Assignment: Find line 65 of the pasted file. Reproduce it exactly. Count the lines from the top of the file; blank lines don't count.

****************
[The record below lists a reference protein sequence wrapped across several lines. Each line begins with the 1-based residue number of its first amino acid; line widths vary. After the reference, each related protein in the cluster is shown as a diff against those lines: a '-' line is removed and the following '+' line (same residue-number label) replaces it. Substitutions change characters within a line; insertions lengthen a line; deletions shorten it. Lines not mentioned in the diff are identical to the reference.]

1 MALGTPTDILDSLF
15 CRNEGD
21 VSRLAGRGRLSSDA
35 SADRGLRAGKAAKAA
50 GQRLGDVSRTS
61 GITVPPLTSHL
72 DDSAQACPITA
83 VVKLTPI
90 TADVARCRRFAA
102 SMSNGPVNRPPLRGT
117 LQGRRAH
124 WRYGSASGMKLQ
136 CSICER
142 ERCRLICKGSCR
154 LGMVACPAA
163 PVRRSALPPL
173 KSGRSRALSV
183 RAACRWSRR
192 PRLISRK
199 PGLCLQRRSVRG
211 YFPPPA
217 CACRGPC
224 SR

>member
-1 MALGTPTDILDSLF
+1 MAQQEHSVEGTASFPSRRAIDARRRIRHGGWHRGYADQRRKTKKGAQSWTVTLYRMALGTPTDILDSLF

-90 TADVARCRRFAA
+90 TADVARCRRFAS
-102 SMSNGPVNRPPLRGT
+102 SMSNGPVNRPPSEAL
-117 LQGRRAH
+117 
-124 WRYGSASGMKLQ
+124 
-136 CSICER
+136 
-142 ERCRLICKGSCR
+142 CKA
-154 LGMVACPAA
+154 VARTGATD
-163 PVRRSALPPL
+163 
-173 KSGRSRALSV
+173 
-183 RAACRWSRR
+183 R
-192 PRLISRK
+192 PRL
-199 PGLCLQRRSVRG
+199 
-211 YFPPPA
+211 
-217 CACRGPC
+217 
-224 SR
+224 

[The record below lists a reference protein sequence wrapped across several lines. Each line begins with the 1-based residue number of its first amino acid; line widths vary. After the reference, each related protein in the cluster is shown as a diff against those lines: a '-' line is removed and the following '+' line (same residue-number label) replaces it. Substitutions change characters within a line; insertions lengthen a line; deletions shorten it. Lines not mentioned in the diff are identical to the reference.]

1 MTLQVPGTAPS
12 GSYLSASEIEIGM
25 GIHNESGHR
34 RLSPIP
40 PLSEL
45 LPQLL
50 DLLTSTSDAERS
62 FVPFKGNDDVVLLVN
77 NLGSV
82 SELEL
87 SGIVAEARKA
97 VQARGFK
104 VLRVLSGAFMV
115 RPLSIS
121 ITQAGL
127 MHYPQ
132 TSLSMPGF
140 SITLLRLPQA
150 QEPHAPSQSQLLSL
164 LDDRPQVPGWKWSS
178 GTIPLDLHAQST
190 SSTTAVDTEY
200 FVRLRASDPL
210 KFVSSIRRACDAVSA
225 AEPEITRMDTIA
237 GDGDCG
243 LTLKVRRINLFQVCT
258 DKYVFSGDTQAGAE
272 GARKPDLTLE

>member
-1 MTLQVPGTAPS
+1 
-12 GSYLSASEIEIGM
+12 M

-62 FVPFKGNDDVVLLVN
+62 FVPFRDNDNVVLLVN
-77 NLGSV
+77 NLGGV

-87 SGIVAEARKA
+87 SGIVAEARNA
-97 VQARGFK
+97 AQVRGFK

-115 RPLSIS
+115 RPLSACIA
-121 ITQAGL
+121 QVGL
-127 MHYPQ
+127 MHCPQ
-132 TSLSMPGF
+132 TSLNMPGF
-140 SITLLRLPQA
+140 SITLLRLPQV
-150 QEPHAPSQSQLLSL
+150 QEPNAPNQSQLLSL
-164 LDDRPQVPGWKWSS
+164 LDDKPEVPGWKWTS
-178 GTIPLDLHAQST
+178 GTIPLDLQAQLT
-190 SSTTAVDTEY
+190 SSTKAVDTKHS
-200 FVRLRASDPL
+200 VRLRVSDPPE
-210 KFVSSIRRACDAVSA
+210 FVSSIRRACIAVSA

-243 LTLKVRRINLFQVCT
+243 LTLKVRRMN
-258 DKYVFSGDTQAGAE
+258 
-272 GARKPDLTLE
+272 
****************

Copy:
50 DLLTSTSDAERS